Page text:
Every year the DNR gets 30 to 50 reports of cougar sightings in the Brainerd area. How many of those "sightings" are really cougars nobody knows.
"At least a few travel through here," said Gary Drotts, DNR area wildlife manager. "A lot of them are escaped pets."
The nearest natural cougar populations are in North Dakota and Canada. But the cats are long-range roamers and occasionally drift this way.
In recent weeks people who live near the Northland Arboretum have reported seeing cougars. The following was posted on the Dispatch Web site in an outdoor forum: "They walk across the streets, between buildings and are not afraid of human surroundings at all."
Dale Braddy, the arboretum's executive director, said he found tracks in the arboretum that were "very suspicious." But he didn't see a cougar.
"We're keeping an eye out," Braddy said. "We hope they won't make the arb their home. The tracks I saw looked like a mother with a couple of little ones. If they're here we hope they'll move on. They can be dangerous to dogs and small children."
In most encounters with a human, a cougar heads the other way. With all the deer hunters tromping through the woods in recent weeks it's possible a cougar took refuge in the arboretum.
Another posting on the Dispatch Web site claimed the DNR released cougars in Camp Ripley. Drotts said it never happened.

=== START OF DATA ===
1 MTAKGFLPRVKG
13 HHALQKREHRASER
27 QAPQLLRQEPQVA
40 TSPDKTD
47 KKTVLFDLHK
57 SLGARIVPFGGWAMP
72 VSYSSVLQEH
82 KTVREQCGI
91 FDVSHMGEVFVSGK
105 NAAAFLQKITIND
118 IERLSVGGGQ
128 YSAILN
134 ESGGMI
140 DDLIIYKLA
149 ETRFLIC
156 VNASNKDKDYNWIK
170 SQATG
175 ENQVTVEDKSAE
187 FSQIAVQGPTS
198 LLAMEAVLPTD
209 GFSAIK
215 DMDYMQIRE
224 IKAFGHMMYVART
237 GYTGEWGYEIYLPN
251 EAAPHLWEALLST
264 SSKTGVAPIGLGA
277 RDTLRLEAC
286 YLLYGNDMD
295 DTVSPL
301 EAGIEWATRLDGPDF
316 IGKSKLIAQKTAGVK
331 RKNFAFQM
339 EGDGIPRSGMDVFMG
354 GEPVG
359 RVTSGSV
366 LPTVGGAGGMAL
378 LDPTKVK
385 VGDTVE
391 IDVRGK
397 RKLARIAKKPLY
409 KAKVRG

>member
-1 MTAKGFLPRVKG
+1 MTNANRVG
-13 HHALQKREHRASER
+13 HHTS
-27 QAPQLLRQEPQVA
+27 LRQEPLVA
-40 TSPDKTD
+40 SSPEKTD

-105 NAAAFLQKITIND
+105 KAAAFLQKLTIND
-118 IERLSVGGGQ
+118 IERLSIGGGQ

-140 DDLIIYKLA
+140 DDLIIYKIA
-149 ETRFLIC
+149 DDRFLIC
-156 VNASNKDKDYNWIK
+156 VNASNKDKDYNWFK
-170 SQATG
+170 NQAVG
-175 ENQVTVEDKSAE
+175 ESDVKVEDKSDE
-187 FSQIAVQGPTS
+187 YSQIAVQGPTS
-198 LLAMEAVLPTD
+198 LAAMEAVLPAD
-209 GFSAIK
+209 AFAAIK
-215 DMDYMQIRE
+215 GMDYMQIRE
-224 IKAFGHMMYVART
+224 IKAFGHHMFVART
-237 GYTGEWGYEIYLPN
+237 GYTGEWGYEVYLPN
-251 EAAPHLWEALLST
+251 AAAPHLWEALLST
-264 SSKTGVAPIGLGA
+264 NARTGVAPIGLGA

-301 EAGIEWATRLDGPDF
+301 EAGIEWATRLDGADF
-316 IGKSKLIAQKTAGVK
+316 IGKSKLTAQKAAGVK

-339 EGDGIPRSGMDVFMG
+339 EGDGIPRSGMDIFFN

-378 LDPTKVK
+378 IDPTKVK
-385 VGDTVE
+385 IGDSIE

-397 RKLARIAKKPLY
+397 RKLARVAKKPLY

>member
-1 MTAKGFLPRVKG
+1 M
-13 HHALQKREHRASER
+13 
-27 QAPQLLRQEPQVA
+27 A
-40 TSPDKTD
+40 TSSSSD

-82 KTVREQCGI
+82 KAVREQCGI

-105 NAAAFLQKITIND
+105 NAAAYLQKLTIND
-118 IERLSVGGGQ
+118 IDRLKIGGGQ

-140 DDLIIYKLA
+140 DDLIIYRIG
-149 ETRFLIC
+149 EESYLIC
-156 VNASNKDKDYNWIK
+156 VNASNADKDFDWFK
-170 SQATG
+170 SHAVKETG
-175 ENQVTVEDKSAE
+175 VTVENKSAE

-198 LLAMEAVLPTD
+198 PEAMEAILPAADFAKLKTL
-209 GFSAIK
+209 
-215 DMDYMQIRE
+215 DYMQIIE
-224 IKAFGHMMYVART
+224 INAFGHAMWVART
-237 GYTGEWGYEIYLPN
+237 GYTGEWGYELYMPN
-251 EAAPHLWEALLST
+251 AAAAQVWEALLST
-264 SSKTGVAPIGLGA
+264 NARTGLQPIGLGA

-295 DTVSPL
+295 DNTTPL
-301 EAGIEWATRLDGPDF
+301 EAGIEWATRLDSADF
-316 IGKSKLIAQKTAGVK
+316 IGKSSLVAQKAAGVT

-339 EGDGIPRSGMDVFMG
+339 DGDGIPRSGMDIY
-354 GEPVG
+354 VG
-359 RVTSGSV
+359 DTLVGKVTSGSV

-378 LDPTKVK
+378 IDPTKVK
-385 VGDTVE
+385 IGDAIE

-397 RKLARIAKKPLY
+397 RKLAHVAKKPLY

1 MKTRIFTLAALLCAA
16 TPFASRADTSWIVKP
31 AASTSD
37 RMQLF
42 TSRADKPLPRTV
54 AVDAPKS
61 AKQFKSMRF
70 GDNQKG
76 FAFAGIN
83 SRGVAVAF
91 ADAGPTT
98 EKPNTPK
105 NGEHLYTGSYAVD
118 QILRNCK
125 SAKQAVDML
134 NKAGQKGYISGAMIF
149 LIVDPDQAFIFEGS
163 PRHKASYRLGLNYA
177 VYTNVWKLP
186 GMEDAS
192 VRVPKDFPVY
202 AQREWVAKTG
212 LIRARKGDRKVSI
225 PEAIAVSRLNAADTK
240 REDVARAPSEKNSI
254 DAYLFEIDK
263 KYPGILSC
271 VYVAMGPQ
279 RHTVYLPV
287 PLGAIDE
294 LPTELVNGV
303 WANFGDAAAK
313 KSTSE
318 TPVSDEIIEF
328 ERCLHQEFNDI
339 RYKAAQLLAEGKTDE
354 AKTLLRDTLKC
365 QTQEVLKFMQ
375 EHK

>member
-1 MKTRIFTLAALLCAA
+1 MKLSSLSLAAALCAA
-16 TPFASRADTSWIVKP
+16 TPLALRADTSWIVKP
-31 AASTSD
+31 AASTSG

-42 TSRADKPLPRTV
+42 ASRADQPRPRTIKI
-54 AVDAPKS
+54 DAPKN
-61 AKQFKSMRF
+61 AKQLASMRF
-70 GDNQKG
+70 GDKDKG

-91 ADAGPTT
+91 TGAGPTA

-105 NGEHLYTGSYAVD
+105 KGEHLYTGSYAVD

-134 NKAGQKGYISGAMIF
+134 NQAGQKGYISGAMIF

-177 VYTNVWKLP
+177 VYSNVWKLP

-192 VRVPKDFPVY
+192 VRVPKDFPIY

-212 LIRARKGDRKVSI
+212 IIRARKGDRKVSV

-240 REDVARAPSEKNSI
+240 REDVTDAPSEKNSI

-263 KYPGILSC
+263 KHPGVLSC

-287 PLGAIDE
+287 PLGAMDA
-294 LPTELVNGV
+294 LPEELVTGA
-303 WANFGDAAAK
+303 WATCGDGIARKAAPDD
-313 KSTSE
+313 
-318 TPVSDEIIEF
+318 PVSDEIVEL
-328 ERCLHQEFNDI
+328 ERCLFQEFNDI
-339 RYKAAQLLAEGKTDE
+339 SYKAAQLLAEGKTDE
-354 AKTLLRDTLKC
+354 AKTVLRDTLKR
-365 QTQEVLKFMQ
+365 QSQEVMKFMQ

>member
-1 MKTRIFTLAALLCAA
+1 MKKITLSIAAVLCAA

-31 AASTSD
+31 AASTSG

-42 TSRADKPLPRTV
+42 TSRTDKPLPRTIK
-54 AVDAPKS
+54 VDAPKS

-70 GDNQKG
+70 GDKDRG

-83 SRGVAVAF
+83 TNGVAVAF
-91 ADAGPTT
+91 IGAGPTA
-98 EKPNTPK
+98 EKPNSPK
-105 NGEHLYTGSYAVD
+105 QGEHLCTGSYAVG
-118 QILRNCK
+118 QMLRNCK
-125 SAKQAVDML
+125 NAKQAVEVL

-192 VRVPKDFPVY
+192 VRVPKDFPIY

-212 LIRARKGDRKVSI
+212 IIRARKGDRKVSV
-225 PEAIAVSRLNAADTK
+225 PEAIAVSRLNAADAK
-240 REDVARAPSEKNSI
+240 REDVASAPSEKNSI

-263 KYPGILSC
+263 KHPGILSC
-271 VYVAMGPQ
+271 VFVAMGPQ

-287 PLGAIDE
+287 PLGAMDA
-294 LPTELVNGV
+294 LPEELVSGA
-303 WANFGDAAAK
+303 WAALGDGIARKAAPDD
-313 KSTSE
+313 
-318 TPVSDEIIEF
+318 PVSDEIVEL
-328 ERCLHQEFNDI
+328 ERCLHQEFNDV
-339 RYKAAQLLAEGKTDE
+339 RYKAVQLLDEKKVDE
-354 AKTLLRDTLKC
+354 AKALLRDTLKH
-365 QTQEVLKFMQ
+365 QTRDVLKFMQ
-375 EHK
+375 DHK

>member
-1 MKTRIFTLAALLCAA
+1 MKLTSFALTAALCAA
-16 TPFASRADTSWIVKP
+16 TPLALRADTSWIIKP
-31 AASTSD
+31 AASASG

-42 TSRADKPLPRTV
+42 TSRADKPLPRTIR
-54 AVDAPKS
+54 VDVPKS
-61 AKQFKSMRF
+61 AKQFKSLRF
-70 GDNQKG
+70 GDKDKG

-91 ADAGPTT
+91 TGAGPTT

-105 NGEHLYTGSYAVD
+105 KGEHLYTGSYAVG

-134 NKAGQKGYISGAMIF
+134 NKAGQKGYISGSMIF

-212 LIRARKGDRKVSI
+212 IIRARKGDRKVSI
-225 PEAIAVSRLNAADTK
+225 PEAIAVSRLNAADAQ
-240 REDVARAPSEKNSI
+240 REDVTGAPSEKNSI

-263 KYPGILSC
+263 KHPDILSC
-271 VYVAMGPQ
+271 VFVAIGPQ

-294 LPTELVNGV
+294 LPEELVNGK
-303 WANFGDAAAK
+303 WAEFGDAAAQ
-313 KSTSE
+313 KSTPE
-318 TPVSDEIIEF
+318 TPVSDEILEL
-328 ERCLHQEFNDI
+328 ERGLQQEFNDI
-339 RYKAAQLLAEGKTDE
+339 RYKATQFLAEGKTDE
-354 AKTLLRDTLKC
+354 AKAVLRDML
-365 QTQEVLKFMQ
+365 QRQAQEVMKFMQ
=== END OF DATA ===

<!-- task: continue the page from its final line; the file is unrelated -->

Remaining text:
"We heard that about timber wolves 20 years ago," Drotts said. "But the wolves came down from the north into Pillsbury State Forest, then crossed the river into Camp. We heard claims that we captured 200 cougars and released them into Camp. Where would we have found all those?"
Cougars are hunted in the Dakotas. In South Dakota five breeding females were shot this year, Drotts said. In Minnesota cougars are protected. You cannot shoot a cougar unless it poses an imminent threat to life or property. Anyone who kills a cougar must report it to the DNR. Drotts began working in Brainerd 31 years ago and said that over that span nobody has brought in a dead cougar.
The DNR will not trap and relocate a cougar. If a cougar becomes a threat to public safety it will be shot, Drotts said.
VINCE MEYER can be reached at firstname.lastname@example.org or 855-5862
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